Loupe not included*

Continuing on to the box containing the metal parts, there are six small zip bags in the box. Each bag contains metal detail parts for a specific portion of the ship. They include depth charges and gun barrels that are so small that if you ping one of them into oblivion there will be zero chance of recovery. Extra care must be taken at all times when handling these pieces, as simply exhaling would be enough to cause them to devoured by the Carpet Monster. There are 46 metal pieces included in this box in total. A jeweler’s loupe is not included, but should be a requirement for this portion of the build.



These depth charges are about the size of a grain of coarse sand.

The gun barrels are bored. Incredible.

Looking at the masts, there are four of them (plus a spar) contained in the protective box. They are some of the finest molding I have seen. Looking at them with magnification, there is nary a seam line to be seen. Trimming the gates will be the most challenging portion of these — well of course, then the rigging afterwards.

Masts.

The last box-in-a-box houses the superstructure. There are ten parts, and again the molding is incredible. Zero clean-up required. Those open windows almost make me want to add some LEDs…



Moving on to the plastic-bits in the bags, let’s start with the hull. It is packaged in a bag that contains the main deck pieces (2) and the two-part hull—which is rubber-banded together. This model is also able to be displayed as a waterline kit, so the hull is split at the waterline. It is well cast, and the joint between the two halves appears near-perfect. I doubt any filler will be required along this seam. I will more likely than not drill out the tiny portholes and scuppers along the sides.





I was expecting the props to be PE, but in this kit they are molded on a sprue. There is no notable flash, and the detail is superlative. I am beginning to see a trend with this kit of trimming the gates carefully, and will be going through a number of new blades on my X-Acto knife.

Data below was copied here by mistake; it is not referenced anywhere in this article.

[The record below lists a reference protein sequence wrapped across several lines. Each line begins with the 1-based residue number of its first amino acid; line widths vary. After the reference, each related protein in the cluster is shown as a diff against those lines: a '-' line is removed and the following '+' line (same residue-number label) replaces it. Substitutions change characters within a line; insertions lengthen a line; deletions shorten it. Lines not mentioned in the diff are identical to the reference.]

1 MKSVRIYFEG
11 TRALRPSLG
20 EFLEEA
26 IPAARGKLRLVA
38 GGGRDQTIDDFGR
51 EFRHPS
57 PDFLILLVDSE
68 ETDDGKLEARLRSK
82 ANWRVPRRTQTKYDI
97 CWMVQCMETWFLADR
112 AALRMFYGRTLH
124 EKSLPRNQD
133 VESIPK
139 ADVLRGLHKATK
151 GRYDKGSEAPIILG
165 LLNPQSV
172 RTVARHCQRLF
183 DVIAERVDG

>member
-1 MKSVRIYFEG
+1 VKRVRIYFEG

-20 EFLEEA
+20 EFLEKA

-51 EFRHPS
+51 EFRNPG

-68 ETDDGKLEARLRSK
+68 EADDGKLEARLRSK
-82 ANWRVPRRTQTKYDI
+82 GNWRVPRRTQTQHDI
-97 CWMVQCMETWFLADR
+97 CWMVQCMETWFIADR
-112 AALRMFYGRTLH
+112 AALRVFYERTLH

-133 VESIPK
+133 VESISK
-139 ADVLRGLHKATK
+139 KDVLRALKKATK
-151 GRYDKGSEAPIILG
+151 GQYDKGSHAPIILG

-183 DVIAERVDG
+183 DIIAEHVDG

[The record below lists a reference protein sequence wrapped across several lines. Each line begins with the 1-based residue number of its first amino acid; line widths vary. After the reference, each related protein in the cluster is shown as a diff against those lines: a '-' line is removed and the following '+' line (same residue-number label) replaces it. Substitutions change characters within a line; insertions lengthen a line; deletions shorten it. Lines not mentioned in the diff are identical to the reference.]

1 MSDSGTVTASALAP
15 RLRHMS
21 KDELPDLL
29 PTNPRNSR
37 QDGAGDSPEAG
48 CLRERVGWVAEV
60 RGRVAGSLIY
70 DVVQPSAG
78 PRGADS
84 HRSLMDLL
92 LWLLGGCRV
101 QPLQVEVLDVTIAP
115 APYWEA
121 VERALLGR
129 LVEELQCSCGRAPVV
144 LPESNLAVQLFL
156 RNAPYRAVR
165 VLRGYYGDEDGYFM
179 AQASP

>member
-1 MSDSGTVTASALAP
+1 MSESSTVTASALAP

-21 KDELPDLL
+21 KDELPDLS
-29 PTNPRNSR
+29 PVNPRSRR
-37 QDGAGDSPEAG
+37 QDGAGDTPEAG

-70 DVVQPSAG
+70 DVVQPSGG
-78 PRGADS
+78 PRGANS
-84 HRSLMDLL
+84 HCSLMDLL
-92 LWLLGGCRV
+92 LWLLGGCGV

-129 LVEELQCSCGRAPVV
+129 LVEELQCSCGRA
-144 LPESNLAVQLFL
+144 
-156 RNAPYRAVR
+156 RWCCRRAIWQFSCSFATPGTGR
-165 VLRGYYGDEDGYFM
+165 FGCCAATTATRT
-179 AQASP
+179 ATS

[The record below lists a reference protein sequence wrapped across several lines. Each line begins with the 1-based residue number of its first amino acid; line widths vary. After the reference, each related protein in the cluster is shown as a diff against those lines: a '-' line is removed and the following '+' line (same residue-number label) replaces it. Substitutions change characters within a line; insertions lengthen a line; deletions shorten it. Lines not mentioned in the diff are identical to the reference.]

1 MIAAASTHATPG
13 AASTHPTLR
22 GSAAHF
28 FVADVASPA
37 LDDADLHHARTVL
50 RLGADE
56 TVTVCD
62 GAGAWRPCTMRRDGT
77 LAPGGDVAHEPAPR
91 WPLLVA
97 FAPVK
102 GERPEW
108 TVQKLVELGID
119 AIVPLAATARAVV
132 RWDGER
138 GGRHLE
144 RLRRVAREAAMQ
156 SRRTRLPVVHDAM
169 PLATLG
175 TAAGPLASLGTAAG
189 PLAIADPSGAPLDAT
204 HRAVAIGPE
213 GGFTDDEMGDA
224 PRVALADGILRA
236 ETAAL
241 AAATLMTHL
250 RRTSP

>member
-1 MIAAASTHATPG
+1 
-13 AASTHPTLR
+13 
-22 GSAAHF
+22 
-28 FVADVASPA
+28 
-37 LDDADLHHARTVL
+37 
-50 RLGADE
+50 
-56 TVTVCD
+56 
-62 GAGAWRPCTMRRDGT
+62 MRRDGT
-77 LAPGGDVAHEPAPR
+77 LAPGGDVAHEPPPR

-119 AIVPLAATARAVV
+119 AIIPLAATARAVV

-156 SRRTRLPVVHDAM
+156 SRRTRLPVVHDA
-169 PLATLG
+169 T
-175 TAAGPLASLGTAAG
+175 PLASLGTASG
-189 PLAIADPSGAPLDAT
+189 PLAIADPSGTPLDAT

There are several small frets of plastic that have gun barrels, and other small bits that I see replaced by the PE parts. Even so, the plastic is remarkable — look at the detail on those rafts!



Another bag contains frets that have the lifeboats and some additional gun barrels. The detail on the small boats is insane. I’ve built 1/700 kits that had lifeboats that were a crudely shaped wedge of plastic. These have decks and planking, and they’re roughly the size of a grain of rice!


A fret that came in a zip bag contains the single-piece stacks, davits, and more incredibly tiny pieces. There goes another #11 blade.


The last sprue is on a card, and sealed in a bag. It contains all the guns, some life rafts, and other incredibly small, and detailed parts. The search lights and signal lamps in particular have incredible cast detail.


If you want to get one of these kits yourself, I cannot recommend it enough. The level of detail is far and beyond anything I have seen before. The plastic appears to be of great quality, and the fittings included make this an out-of-the-box masterpiece with no need for aftermarket parts (OK, I bought a deck mask). The MSRP is listed at $68.95, and you can find them for about $50 (US) shipped from overseas. Thank you to Flyhawk Models for providing the kit for us, and to KMN for issuing this kit to me for review.

I have chosen to paint her as she served in the final days of her war. She wore a three-color wartime camouflage scheme of light grey (XF-19:2 + XF-2:10 + XF-78:1), 1940 Brown (XF-64), and 1940 Green (XF-5:2 + XF-2:5). Her decks were washed natural teak, and she was a little weary from being at sea for more than 10 months. She endured many bombing attacks by the Luftwaffe, and was severely damaged in one attack near Crete in mid-1941.

I’ll be building her for static display on a teak base, secured by a brass rod. Underneath her, lurking, will be a 1/700 Hobby Boss Type VII C U-boat representing U-565, also in her wartime camouflage.